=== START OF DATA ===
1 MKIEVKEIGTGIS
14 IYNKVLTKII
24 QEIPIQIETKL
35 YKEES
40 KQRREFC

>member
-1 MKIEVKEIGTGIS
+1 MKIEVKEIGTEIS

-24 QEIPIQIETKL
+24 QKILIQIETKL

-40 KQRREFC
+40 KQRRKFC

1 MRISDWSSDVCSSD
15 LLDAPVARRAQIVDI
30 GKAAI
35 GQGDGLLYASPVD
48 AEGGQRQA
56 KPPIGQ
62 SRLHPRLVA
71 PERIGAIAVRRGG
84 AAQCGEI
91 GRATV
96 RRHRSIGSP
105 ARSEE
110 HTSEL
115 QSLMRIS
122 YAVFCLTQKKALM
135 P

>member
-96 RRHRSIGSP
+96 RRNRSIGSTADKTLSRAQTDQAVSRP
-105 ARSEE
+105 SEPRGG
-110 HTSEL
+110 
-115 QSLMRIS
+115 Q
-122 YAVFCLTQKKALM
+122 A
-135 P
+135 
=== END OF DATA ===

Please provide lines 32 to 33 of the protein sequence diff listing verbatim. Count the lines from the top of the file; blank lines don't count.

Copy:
-105 ARSEE
+105 SEPRGG